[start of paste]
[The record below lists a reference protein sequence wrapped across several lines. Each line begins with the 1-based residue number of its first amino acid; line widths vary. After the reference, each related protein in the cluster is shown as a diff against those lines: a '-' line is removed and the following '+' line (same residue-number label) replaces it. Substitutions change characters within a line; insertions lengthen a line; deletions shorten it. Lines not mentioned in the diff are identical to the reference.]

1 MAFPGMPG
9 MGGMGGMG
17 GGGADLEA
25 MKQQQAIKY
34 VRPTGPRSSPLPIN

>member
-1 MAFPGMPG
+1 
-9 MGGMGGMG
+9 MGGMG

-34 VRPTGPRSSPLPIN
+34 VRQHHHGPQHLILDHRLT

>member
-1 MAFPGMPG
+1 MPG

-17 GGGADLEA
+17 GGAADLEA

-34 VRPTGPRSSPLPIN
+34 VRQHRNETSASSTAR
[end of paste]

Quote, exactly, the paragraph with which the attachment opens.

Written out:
[The record below lists a reference protein sequence wrapped across several lines. Each line begins with the 1-based residue number of its first amino acid; line widths vary. After the reference, each related protein in the cluster is shown as a diff against those lines: a '-' line is removed and the following '+' line (same residue-number label) replaces it. Substitutions change characters within a line; insertions lengthen a line; deletions shorten it. Lines not mentioned in the diff are identical to the reference.]